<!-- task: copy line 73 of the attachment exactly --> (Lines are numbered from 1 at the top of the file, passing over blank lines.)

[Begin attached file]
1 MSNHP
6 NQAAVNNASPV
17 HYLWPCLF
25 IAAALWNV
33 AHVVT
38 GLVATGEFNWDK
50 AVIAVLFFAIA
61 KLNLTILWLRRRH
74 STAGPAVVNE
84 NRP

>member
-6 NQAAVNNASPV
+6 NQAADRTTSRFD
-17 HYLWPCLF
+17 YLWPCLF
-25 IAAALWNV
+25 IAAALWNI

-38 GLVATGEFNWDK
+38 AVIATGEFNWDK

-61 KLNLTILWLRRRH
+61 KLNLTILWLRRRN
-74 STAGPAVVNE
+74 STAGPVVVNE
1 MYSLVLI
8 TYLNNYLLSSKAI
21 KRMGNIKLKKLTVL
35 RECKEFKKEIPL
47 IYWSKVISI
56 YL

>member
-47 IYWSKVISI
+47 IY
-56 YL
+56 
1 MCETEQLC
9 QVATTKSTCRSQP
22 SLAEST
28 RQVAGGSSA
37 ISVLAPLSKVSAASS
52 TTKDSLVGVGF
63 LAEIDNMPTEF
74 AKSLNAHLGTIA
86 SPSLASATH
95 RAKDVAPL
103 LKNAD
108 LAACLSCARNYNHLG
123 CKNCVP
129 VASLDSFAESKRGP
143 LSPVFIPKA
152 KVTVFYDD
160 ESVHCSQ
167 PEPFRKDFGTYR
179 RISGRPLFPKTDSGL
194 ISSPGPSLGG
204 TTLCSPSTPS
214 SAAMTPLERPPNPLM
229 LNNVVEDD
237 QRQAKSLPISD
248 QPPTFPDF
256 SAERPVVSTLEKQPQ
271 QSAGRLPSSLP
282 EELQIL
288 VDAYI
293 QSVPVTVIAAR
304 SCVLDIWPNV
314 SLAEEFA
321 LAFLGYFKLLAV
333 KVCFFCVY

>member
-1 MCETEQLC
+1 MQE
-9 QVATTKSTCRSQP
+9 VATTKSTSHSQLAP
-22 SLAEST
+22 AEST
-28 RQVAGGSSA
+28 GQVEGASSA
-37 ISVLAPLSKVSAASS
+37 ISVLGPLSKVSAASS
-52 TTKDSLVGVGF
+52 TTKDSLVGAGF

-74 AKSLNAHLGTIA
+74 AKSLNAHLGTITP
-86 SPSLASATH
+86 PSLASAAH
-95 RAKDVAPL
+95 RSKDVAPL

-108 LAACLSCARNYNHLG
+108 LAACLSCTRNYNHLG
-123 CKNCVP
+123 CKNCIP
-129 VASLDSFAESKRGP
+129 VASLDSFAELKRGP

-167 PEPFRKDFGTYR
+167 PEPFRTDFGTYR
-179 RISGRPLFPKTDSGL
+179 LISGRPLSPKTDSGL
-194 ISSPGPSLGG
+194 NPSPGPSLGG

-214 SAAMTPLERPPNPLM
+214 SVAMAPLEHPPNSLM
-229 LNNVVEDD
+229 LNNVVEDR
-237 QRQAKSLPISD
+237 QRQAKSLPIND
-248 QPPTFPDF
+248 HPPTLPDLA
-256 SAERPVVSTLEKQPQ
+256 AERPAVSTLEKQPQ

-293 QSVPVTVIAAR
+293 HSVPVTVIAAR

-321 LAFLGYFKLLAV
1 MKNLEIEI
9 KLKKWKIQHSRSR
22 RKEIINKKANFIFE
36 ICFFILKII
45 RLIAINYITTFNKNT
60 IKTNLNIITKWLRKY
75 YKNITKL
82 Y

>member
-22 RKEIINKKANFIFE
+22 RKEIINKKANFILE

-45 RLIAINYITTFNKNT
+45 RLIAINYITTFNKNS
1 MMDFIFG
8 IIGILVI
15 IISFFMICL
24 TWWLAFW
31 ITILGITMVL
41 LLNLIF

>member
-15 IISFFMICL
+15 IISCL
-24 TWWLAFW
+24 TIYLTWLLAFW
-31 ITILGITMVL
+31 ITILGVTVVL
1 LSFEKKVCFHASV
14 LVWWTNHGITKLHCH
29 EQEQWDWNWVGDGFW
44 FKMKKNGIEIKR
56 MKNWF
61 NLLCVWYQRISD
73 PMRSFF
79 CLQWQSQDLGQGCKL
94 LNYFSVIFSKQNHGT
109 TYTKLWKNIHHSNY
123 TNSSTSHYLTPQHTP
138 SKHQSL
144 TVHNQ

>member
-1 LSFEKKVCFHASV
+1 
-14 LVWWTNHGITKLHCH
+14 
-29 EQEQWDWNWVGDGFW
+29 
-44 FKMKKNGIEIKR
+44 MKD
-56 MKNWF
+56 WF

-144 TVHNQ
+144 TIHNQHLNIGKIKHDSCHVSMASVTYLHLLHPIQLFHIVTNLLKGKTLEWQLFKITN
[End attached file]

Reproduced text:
+9 VATTKSTSHSQLAP